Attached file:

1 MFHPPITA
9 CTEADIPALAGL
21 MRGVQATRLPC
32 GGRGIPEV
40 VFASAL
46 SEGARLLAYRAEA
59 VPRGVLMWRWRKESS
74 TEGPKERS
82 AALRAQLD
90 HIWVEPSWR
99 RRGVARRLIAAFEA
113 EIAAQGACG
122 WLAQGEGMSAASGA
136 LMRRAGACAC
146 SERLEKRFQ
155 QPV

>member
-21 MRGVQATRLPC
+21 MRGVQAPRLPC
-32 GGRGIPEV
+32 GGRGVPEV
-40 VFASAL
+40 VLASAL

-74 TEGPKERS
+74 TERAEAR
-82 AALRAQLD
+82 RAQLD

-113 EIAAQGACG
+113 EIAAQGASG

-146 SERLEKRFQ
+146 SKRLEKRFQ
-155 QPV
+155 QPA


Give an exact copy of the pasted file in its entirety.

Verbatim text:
1 MFHPPITA
9 CTEADIPALAGL
21 MRGVQATRLPC
32 GGRGIPEV
40 VFASAL
46 SEGARLLAYRAEA
59 VPRGVLMWRWRKESS
74 TEGPKERS
82 AALRAQLD
90 HIWVEPSWR
99 RRGVARRLIAAFEA
113 EIAAQGACG
122 WLAQGEGMSAASGA
136 LMRRAGACAC
146 SERLEKRFQ
155 QPV

>member
-21 MRGVQATRLPC
+21 MRGVQAPRLPC
-32 GGRGIPEV
+32 GGRGVPEV
-40 VFASAL
+40 VLASAL

-74 TEGPKERS
+74 TERAEAR
-82 AALRAQLD
+82 RAQLD

-113 EIAAQGACG
+113 EIAAQGASG

-146 SERLEKRFQ
+146 SKRLEKRFQ
-155 QPV
+155 QPA